Wells Fargo develops mobile banking apps for iOS and Android devices, but iPhone users are more engaged, says Armin Ajami, vice president and senior product manager at the bank.

Android's Mobile Dominance Fails to Simplify Bank App Development

Print
Email
Reprints
Comment
Twitter
LinkedIn
Facebook
Google+

Google's Android mobile operating system has grown its market share lead, according to new data from Gartner. Indeed, the research firm says the platform accounts for 74.4% of smartphone units sold worldwide during the first quarter of 2013. Furthermore, Gartner found there are almost 50% more Android smartphones in the market than a year ago.

Banks areaware ofthis clear dominanceand continue to developmobile banking apps for Android devices, but are wary of security issues, Gartner analysts say.

"The popularity of Android from a B2C perspective makes it a priority next to iOS when it comes to developing applications," wrote Carolina Milanesi, research vice president of consumer technology and markets at Gartner, in an email to BTN. "From an IT perspective, we still see some concerns in financial services about deploying Android due to fragmentation on the OS side and security vulnerability of Google Play, which remains a non-curated environment."

Bankers BTN spoke with today place equal importance on developing features for iOS as they do for Android, including the fourth largest bank by assets: Wells Fargo & Co. (WFC).

"We think about customers first and where they are," says Armin Ajami, vice president and senior product manager with Wells. "In the U.S., Android is in a leadership position."

Wells has had an Android app since 2010. That app, along with its iPhone app, are the most popular platforms with customers, reflecting overall industry trends. Enhancements to the platforms are made around the same time. "We look at the two leading platforms together," Ajami says.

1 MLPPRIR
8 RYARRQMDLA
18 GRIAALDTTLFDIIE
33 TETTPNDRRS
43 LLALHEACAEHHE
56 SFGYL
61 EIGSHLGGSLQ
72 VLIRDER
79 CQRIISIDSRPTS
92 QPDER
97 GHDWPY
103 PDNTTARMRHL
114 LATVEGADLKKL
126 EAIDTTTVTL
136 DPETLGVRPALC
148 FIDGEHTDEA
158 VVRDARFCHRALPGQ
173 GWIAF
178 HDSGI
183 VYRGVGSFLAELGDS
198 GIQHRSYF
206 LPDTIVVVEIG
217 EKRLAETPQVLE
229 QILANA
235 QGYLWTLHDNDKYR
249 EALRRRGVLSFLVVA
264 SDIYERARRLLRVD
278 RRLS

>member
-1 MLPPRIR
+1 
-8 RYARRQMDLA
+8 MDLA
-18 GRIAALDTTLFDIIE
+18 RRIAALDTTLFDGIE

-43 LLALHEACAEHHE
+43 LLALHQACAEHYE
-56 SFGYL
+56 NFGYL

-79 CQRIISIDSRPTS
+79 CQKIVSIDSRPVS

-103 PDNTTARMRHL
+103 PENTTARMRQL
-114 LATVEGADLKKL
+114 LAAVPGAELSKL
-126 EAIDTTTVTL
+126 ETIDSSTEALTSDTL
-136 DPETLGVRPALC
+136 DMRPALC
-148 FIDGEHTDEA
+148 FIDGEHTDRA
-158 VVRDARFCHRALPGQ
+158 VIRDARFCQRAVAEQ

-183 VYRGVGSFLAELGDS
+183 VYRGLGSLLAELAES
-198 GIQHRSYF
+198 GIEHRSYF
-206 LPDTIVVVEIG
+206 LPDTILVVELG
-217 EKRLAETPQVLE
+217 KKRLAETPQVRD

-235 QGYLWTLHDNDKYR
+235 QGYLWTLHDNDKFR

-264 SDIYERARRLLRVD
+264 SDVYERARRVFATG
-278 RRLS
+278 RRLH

Wells counts more than 10 million mobile customers, but does not break out those numbers by platform. Regarding user patterns, Ajami points out iPhone customers are more engaged than Android customers.

Like Wells, other banks view Android as a leading platform that they must and have been developing natively for.

The Android platform's "substantial market position is pretty well established now," writes John Schulte, senior vice president and CIO Mercantile Bank in Michigan, in an email to BTN. "We have felt for a while that we need to maintain a native app presence on all Android phones/tablets, including the Kindle family."

The bank is currently focused on responsive design for all of its web content so that it renders well regardless of the various device screen sizes that have popped up in the last few years, said Schulte.

Bank of Montreal (BMO), meanwhile, says it designs for Android, iOS and BlackBerry within a similar timeframe. "We don't want to leave devices behind," says Dan Dickinson, head of online and mobile banking for Canada at BMO.

Looking ahead, Dickinson says the bank is looking at how it might make use of Android's widgets to display information outside of the login. "You have to tread carefully there," he says. Early ideas include displaying personal finance management (PFM) tools or rewards information within the widgets.

Gartner estimates that Android was on three-quarters of all smartphones sold in the first quarter of 2013, led by sales from Samsung. The closest competitor was Apple's iOS at 18.2% while Research in Motion took third by grabbing 3% of the market share, according to Gartner's data.

In the U.S., the Android market share is estimated lower than Gartner's worldwide numbers, though the platform still rings in as the leader. ComScore numbers released in May show that Android, with 52% market share, ranked as the top smartphone platform, while Apple's share came in at 39%, followed by Blackberry with 5.2% market share.

Meanwhile, Javelin Strategy & Research's January report showed Android smartphones and tablets claim 48% of the U.S. mobile market, up from 34% last year. Apple's iOS market share was 32%. Despite the platform's lead, the firm found that banks are more reticent to develop for Android than they are for iOS.

JOIN THE DISCUSSION

SEE MORE IN

RELATED TAGS

'Dodd-Frank Is Like the TSA': Comments of the Week
American Banker readers share their views on the most pressing banking topics of the week. Comments are excerpted from reader response sections of AmericanBanker.com articles and from our social media platforms.

(Image: iStock)

Comments (0)

Be the first to comment on this post using the section below.

Add Your Comments:
Not Registered?
You must be registered to post a comment. Click here to register.
Already registered? Log in here
Please note you must now log in with your email address and password.
Already a subscriber? Log in here
Please note you must now log in with your email address and password.